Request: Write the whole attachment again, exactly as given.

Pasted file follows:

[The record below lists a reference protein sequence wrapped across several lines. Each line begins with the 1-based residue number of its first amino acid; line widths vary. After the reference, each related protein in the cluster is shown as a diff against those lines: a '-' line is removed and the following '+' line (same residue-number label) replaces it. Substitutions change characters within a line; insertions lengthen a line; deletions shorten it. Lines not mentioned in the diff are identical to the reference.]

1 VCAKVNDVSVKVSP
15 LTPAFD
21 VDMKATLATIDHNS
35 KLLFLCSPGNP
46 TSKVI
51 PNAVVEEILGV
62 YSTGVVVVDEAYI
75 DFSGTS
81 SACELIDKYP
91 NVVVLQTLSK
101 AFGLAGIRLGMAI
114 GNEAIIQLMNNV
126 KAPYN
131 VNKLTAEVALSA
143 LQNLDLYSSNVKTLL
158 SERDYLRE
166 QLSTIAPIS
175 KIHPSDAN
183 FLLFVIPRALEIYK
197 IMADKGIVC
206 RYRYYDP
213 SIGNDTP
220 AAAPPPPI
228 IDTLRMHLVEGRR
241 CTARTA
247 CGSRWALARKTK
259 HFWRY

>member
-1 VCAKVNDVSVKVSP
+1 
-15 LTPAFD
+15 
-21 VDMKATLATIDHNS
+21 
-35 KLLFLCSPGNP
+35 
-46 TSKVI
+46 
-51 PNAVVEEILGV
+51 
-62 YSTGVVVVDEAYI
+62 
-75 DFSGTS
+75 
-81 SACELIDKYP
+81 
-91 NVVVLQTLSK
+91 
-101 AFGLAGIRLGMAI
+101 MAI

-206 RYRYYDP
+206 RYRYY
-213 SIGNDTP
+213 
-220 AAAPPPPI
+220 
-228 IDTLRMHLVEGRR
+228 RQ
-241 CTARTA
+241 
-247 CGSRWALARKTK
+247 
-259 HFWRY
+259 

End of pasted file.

[The record below lists a reference protein sequence wrapped across several lines. Each line begins with the 1-based residue number of its first amino acid; line widths vary. After the reference, each related protein in the cluster is shown as a diff against those lines: a '-' line is removed and the following '+' line (same residue-number label) replaces it. Substitutions change characters within a line; insertions lengthen a line; deletions shorten it. Lines not mentioned in the diff are identical to the reference.]

1 VCAKVNDVSVKVSP
15 LTPAFD
21 VDMKATLATIDHNS
35 KLLFLCSPGNP
46 TSKVI
51 PNAVVEEILGV
62 YSTGVVVVDEAYI
75 DFSGTS
81 SACELIDKYP
91 NVVVLQTLSK
101 AFGLAGIRLGMAI
114 GNEAIIQLMNNV
126 KAPYN
131 VNKLTAEVALSA
143 LQNLDLYSSNVKTLL
158 SERDYLRE
166 QLSTIAPIS
175 KIHPSDAN
183 FLLFVIPRALEIYK
197 IMADKGIVC
206 RYRYYDP
213 SIGNDTP
220 AAAPPPPI
228 IDTLRMHLVEGRR
241 CTARTA
247 CGSRWALARKTK
259 HFWRY

>member
-1 VCAKVNDVSVKVSP
+1 
-15 LTPAFD
+15 
-21 VDMKATLATIDHNS
+21 
-35 KLLFLCSPGNP
+35 
-46 TSKVI
+46 
-51 PNAVVEEILGV
+51 
-62 YSTGVVVVDEAYI
+62 
-75 DFSGTS
+75 
-81 SACELIDKYP
+81 
-91 NVVVLQTLSK
+91 
-101 AFGLAGIRLGMAI
+101 MAI

-206 RYRYYDP
+206 RYRYY
-213 SIGNDTP
+213 
-220 AAAPPPPI
+220 
-228 IDTLRMHLVEGRR
+228 RQ
-241 CTARTA
+241 
-247 CGSRWALARKTK
+247 
-259 HFWRY
+259 